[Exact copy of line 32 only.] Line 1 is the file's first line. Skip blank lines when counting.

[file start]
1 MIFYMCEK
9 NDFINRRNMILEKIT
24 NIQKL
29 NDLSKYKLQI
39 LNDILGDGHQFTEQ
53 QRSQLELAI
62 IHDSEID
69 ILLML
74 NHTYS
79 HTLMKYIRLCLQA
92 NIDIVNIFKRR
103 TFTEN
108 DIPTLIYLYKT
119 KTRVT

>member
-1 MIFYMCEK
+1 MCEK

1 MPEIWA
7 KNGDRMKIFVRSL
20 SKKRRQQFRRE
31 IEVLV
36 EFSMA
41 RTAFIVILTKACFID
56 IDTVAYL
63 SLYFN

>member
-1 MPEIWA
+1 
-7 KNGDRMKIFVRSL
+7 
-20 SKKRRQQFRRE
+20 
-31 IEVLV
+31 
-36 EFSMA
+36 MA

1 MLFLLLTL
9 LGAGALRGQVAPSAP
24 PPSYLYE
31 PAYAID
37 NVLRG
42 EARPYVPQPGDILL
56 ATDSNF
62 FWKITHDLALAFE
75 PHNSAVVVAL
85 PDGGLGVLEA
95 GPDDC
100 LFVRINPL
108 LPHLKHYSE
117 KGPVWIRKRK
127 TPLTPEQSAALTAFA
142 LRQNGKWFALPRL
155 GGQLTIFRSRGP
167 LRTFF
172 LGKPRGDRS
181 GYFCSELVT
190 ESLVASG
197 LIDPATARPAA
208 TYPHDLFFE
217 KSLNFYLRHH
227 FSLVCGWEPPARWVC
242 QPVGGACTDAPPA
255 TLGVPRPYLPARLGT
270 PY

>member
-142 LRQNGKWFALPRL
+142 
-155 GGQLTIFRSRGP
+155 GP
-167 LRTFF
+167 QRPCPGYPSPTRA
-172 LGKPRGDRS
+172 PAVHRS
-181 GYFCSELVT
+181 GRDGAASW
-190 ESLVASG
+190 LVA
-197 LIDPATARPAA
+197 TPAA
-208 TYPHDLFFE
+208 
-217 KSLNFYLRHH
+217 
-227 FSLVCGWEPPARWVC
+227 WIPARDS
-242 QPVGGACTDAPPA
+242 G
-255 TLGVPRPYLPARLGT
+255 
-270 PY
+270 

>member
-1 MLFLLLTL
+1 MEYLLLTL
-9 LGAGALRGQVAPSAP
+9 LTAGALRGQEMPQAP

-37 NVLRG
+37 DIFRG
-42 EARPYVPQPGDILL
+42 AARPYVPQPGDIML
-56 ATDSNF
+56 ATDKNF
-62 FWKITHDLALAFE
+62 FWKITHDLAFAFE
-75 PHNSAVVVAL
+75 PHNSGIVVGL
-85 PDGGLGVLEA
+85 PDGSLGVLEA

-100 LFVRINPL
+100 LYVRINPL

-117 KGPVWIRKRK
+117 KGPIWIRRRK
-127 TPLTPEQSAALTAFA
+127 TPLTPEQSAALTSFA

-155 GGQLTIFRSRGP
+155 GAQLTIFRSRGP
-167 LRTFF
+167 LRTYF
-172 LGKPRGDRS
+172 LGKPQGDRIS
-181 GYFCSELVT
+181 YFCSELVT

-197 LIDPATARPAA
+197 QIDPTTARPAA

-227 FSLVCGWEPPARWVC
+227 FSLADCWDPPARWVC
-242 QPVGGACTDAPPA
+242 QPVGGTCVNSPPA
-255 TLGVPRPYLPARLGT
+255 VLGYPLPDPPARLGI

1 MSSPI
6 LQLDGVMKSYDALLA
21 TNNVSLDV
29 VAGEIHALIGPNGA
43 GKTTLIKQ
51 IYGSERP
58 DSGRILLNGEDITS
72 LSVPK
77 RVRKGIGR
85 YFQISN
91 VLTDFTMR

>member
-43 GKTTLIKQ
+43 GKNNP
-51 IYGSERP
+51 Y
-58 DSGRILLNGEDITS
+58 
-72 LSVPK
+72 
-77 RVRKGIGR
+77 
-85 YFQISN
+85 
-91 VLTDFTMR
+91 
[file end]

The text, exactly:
+20 